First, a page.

Health & Food

“Product Contains Probiotics”, Really?

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Thanks to everyone who read yesterday’s post, and re-tweeted the message! I truly think our government is a lost cause when it comes to doing something about the confusion and lack of consistency that surrounds health and wellness. I hope Ellen will see our Tweets and start helping us spread the REAL message. Obviously this is wishful thinking, but it’s always worth a try. So much needs to be done, and it won’t happen overnight. This is something that will takes YEARS to tackle, but we have to start NOW!

I read an article in Nutrition Action Healthletter the other day, which focused on probiotics. Here is some information I pulled from the article, which I thought you might find interesting.

– When buying a probiotic product, look for the specific strain. Unfortunately most products do not disclose the strain, only the genus and species of the bacteria. If you are looking for more specific health benefits (such as reduction of diarrhea, help for IBS, etc.), the strain must be known, or else the name of the probiotic really means nothing. For example, Lactobacillus (group) acidophilus (species), what’s the strain?? Sometimes it takes an e-mail or a phone call to the company. If you are just looking for the general health benefits of probiotics, such as help for lactose intolerance, or restoring a healthy GI tract, the strain may not be necessary.

– Dose matters! Just because a product has probiotics, doesn’t mean it’s going to be helpful. If the product does not list the amount of probiotics, what’s the point of buying it? For clinical benefits it’s important to have at least a billion live probiotics, but most products on the market these days don’t even have close to that amount. This doesn’t mean the probiotics that you are consuming aren’t helpful, as they do add up. If you’re just looking to re-establish a healthy digestive system, even a million will help (but I’m doubtful that some of these products even have a million!). Remember there is no one in charge of making sure these companies are being honest with these probiotic claims. Nor is there anyone regulating the doses in each product.

– Survival matters! Yogurt and other dairy products are the best way to get probiotics because the milk acts as a buffer and makes the stomach acids less active and less able to destroy the probiotic (yes, your stomach acid will kill the probiotic, unless the company has created a probiotic that can survive your stomach acid, which very few companies have done). Look for companies who have had a THIRD PARTY investigation of the viability of their probiotics (ie: can they handle your GI system? Are they shelf-stable? Have they survived the manufacturing process?). Don’t waste your money on products that can not prove viability. Also, be aware that products that sit on the shelf for a long time may be loosing their probiotics, slowly, but surely.

Some of the products of which I’m skeptical are the teas that claim to contain probiotics.. I’m really wondering if they are worth their outstanding price (in my opinion, paying any more than $2 for tea is ridiculous). Many of the teas I see simply list the probiotic, but not the amount, and of course not the strain (to read more about KOMBUCHA tea, check out this article). There is no requirement for the use of the word “probiotic” on a label, so pretty much anyone can use it! The Nutrition Action Healthletter looked at a few products, and here is what they found:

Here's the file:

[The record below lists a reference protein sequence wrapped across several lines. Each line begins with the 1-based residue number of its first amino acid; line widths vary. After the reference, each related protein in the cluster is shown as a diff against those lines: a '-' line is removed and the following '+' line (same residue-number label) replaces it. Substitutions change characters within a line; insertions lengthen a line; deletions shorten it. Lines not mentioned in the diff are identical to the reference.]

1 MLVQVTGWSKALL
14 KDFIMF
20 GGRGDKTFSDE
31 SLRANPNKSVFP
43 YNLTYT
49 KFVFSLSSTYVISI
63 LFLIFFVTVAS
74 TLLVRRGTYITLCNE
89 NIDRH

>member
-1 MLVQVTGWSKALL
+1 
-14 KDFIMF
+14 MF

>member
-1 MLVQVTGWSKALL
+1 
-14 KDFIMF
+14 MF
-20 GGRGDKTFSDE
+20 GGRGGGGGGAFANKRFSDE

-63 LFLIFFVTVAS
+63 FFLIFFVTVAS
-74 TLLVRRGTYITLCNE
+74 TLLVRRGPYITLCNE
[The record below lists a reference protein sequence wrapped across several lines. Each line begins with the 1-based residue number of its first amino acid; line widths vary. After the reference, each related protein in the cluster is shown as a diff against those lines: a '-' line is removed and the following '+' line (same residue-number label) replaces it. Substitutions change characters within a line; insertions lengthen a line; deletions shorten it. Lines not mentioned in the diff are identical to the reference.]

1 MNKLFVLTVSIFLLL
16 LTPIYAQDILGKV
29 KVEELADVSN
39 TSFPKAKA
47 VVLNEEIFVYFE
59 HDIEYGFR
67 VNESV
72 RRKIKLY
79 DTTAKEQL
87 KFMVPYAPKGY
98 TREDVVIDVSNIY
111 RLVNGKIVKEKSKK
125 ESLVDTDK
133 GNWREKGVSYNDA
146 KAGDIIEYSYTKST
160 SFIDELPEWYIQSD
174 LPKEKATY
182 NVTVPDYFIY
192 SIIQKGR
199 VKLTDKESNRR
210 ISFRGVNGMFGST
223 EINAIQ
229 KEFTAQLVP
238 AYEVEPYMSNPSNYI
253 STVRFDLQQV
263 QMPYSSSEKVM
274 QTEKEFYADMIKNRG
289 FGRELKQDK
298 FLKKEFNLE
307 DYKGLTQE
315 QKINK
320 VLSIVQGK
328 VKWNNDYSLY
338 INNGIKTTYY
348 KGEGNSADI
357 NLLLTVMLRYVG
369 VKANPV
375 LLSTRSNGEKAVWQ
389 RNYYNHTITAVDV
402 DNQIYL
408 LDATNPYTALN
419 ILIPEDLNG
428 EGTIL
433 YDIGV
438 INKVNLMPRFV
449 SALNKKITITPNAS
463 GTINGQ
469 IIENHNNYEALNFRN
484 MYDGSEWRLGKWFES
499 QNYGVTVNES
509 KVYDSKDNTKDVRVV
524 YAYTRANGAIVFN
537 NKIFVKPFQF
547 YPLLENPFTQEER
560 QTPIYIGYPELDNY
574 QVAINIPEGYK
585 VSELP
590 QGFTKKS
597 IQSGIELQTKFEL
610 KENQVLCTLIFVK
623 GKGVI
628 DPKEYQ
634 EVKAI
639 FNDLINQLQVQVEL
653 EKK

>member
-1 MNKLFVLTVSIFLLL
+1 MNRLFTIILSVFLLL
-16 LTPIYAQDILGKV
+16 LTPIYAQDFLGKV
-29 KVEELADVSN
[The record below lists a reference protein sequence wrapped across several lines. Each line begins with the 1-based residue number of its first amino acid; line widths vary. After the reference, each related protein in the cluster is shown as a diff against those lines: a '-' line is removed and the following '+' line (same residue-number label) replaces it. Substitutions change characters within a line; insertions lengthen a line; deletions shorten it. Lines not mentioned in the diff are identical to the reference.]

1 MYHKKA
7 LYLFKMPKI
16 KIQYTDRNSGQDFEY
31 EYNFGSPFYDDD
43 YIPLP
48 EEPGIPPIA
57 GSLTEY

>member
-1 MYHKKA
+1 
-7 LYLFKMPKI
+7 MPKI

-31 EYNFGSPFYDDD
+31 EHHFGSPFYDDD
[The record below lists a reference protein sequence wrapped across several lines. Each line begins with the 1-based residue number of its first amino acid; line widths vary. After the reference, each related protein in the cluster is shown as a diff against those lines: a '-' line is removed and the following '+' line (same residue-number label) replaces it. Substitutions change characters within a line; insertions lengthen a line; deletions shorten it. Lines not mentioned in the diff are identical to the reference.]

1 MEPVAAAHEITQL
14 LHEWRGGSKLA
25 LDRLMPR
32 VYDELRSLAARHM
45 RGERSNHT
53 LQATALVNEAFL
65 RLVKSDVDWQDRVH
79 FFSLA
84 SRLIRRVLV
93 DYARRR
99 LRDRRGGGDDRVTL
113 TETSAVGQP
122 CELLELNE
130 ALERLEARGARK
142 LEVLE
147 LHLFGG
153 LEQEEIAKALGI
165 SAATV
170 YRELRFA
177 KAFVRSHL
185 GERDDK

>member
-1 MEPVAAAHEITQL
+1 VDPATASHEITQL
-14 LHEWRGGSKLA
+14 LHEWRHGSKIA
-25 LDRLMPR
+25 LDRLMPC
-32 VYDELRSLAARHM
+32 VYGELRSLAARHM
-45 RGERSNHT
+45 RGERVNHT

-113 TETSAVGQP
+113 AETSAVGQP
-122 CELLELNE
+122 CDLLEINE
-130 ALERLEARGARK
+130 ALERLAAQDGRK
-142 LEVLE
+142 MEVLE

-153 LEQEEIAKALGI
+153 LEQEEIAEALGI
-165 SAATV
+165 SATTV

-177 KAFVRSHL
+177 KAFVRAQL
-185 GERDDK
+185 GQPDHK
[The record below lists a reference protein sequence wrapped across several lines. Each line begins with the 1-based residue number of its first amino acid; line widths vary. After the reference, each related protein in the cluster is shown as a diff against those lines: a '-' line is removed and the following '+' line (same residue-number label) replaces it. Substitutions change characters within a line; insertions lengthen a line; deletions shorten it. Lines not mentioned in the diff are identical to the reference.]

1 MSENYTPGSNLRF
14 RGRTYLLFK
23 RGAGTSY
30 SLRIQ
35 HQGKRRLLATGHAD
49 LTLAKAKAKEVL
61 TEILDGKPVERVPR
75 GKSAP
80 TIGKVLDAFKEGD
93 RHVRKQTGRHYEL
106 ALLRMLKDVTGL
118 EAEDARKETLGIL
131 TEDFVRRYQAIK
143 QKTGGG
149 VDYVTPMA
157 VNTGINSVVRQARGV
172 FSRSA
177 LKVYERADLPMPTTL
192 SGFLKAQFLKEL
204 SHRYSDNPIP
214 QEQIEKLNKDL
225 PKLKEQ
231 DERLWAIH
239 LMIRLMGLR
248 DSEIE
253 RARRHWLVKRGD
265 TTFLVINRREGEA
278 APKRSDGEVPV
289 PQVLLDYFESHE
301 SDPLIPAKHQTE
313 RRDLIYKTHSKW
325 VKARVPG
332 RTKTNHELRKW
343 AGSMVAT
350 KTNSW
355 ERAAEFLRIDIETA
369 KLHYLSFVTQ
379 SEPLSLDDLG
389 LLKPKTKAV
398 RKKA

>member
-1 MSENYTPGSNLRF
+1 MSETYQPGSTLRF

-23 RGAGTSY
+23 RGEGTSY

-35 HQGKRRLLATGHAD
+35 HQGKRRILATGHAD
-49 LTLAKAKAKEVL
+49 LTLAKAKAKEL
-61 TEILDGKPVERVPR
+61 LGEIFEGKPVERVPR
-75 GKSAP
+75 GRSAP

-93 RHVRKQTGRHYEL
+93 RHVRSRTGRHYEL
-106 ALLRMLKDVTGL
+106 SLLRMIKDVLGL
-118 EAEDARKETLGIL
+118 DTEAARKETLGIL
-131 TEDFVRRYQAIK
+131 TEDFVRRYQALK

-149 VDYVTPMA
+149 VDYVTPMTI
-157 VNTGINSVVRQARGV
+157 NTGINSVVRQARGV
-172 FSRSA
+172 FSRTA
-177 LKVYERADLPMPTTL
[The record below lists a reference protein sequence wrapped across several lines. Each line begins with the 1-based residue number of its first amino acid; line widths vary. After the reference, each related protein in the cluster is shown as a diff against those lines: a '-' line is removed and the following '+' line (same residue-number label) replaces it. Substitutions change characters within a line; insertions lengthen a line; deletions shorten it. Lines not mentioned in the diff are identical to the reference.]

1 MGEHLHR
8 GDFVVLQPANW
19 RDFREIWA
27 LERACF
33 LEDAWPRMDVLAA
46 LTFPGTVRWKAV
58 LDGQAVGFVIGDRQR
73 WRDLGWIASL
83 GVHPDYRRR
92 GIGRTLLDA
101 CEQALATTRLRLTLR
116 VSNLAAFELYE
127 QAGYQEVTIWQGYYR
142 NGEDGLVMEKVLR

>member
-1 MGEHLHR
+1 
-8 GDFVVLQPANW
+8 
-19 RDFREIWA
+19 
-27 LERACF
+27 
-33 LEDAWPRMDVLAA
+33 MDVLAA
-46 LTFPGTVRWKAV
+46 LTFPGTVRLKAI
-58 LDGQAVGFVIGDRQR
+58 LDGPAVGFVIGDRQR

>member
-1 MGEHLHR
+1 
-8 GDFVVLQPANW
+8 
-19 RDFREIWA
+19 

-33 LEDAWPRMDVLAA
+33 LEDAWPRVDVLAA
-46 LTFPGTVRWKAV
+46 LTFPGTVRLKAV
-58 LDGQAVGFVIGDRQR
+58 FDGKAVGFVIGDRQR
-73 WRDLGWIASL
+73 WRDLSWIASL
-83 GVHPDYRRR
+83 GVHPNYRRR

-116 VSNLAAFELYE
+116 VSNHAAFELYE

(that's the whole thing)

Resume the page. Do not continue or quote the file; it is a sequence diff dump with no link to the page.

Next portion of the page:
1) Activia: May speed transit time (time it takes for food to be digested, basically) and may help relieve stomach grumbling and gas. However, unlike the claim on the label, it’s still not clear whether it can help with occasional irregularity.

2) Yoplait Plus: There is little published evidence that this product helps with, well, anything! I do still think the probiotics in this product are helpful for the general population, but are they any more helpful than the typical yogurt? Probably not, so I wouldn’t waste my money.

3) Bigelow Probiotics Tea: Unlikely to do much to aid digestion (such as the claim indicates).

SPEAKING OF TEA….. Coco is having a TEA giveaway! This tea doesn’t make any crazy promises, just that it’s delicious and fresh. That’s all I need in a tea

Here is where I get my probiotics; KEFIR! Kefir is a natural source of probiotics, and it’s a dairy product so at least I know my stomach acid will be slightly buffered and thus less likely to kill the beneficial probiotics. If I had a more specific condition, which warranted more probiotics, I would look for a respected supplement with the specific strains listed, and THIRD PARTY research to back up all of their claims. The information about probiotics is exhausting, but to learn more, visit USProbiotics.org.

I also get my probiotics from yogurt. Thanks for delivering these yogurts for our 5k race tomorrow, Chobani!"Product Contains Probiotics", Really? 1

Coming Up

Starting today I’m pretty much busy, busy, busy, 24/7. I have a ton of work to catch up on, a 5k race to tackle in the morning (I’m not running, just organizing the race….), and then a trip to the casino boats down south, for which we are leaving right after tomorrow’s morning race. On Sunday I’ll (hopefully) be posting a recap of the 5k race. I hope it’s a hit!

Thanks for reading everyone, and have a great weekend.

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